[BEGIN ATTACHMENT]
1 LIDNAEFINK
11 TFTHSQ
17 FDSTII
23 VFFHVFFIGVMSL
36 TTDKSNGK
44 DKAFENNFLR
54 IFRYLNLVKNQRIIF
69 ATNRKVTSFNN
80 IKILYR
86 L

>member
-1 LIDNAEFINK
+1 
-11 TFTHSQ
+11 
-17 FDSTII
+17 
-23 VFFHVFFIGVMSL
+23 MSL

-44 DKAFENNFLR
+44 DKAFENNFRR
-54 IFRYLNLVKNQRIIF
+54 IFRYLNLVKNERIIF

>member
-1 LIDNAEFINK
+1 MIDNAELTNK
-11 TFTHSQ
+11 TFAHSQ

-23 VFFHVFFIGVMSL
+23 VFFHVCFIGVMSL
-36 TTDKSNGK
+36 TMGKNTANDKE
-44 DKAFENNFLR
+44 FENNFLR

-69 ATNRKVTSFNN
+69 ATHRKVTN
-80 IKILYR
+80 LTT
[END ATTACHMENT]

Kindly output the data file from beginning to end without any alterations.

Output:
1 LIDNAEFINK
11 TFTHSQ
17 FDSTII
23 VFFHVFFIGVMSL
36 TTDKSNGK
44 DKAFENNFLR
54 IFRYLNLVKNQRIIF
69 ATNRKVTSFNN
80 IKILYR
86 L

>member
-1 LIDNAEFINK
+1 
-11 TFTHSQ
+11 
-17 FDSTII
+17 
-23 VFFHVFFIGVMSL
+23 MSL

-44 DKAFENNFLR
+44 DKAFENNFRR
-54 IFRYLNLVKNQRIIF
+54 IFRYLNLVKNERIIF

>member
-1 LIDNAEFINK
+1 MIDNAELTNK
-11 TFTHSQ
+11 TFAHSQ

-23 VFFHVFFIGVMSL
+23 VFFHVCFIGVMSL
-36 TTDKSNGK
+36 TMGKNTANDKE
-44 DKAFENNFLR
+44 FENNFLR

-69 ATNRKVTSFNN
+69 ATHRKVTN
-80 IKILYR
+80 LTT